November 01, 2006

St. Petersburg's Reclusive Genius



In August, Russian mathematician Grigory Perelman refused the highest honor a mathematician can be given – the Fields Medal, for his solving of the Poincaré conjecture, an immensely difficult problem relating to three-dimensional objects that has vexed scientists for a century. What is more, he has expressed little interest in receiving the $1 million prize likely to be offered by the Clay Math Institute, for solving one of the millennium’s seven most difficult math hypotheses, of which Poincaré is one. Reclusive and eccentric, Perelman has given few interviews. Russian Life talked to his teachers and friends. 

“Grigory is a devoted scientist in the purest sense of this word,” said Serge Rukshin, one of Perelman’s former teachers and scientific supervisors. Rukshin heads St. Petersburg’s Math Center for Gifted Children, which Perelman attended as a boy. “He is not about money or recognition,” Rukshin continued. “He cares only about math.” 

Even the way Perelman, 40, presented his solution to Poincaré was unusual and showed that he had little interest in fame or fortune. Rather than pursue publication in a peer-reviewed journal, beginning  on November 11, 2002, he posted his results on the Internet at arXiv.org, a website where mathematicians from around the world post electronic preprints of their work. The paper was titled, “The Entropy Formula for the Ricci Flow and Its Geometric Applications.” He then emailed an abstract of his paper to a dozen mathematicians in the U.S. In April 2003, Perelman traveled to the U.S. to deliver a series of lectures on his proofs, and in July 2003, he posted two more papers on arXiv.org, rounding out the results of his research.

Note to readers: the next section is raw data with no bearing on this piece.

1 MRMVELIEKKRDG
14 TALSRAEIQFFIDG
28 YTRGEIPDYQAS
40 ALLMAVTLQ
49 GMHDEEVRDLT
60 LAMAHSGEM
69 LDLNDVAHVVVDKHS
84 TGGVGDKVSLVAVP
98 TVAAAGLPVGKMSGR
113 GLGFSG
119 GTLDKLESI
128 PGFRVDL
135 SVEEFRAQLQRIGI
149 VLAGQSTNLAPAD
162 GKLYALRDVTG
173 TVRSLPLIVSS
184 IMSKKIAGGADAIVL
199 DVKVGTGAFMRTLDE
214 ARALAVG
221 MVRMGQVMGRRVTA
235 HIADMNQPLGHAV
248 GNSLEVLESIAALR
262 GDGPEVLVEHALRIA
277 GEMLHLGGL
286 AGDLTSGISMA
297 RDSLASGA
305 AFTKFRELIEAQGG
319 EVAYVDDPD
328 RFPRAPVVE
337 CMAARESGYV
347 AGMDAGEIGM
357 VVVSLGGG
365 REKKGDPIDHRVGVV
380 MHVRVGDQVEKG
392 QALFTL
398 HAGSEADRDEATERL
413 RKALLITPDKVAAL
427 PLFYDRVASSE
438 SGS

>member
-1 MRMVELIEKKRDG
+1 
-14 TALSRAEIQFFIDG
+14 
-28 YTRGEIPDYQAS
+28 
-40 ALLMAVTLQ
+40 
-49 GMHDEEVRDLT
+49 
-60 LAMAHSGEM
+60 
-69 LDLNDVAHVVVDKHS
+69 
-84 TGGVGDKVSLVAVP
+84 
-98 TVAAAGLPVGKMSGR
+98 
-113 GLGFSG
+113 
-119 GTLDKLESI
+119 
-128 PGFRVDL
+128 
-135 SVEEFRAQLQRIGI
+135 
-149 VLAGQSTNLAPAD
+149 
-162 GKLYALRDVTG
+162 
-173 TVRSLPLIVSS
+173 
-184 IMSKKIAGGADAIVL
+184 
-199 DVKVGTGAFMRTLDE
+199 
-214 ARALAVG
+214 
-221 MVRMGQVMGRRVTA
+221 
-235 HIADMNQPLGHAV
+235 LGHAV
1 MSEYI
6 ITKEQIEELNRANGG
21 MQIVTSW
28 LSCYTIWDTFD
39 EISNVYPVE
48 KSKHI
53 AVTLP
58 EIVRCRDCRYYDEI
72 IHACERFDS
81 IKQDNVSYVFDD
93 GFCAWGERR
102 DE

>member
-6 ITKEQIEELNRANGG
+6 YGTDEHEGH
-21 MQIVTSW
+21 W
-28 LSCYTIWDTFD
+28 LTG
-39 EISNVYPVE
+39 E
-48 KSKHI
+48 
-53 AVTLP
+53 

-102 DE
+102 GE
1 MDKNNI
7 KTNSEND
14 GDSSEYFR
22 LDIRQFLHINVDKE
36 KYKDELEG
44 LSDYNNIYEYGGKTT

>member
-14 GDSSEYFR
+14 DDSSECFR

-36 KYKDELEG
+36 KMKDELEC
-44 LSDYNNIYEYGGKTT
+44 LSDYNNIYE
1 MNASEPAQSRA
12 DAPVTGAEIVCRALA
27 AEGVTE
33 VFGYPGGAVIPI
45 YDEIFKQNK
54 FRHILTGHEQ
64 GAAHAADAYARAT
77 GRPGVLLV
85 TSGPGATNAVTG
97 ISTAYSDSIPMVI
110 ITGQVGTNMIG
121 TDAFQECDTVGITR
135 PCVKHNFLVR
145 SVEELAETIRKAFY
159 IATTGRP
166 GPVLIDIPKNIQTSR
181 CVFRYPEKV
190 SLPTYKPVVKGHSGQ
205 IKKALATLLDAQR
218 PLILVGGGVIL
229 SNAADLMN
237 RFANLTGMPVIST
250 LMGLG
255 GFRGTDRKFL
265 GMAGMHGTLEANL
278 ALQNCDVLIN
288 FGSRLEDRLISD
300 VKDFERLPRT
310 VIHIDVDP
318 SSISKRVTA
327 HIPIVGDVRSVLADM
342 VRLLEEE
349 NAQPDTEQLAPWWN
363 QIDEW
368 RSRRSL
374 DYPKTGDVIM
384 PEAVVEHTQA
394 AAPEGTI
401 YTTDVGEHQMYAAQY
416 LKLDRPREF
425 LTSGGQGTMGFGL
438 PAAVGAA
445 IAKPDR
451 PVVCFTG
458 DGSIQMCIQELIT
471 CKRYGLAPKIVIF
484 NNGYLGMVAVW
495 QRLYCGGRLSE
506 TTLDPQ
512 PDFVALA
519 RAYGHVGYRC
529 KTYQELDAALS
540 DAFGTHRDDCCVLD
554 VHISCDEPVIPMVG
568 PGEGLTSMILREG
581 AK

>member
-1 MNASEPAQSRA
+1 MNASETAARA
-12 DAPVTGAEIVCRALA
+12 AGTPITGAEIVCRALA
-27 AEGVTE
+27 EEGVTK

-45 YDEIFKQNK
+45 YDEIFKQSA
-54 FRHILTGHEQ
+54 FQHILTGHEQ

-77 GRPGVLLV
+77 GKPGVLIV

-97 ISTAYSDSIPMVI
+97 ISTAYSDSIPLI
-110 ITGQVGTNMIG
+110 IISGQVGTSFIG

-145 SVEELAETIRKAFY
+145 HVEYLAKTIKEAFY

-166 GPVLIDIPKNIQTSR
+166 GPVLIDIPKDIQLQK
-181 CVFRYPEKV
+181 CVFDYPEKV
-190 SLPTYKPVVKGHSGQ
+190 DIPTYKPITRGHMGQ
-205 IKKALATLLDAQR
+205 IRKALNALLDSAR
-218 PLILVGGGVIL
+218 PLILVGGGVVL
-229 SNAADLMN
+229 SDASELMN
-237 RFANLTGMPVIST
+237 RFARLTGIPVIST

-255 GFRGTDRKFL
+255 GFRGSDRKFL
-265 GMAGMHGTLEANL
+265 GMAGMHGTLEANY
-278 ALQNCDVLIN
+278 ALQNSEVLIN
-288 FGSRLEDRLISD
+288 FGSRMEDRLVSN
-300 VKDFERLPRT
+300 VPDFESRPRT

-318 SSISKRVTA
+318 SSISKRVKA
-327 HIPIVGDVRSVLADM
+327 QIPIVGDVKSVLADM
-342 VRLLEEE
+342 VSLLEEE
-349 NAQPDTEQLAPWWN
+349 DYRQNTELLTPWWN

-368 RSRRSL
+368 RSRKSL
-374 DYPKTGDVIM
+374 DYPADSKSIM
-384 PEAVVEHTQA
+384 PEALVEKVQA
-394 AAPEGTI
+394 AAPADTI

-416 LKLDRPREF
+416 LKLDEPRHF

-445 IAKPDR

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See Also

Perelman's world

Perelman's world

The Wikipedia entry on Grigory Perelman offers interesting background on the mathematical world.

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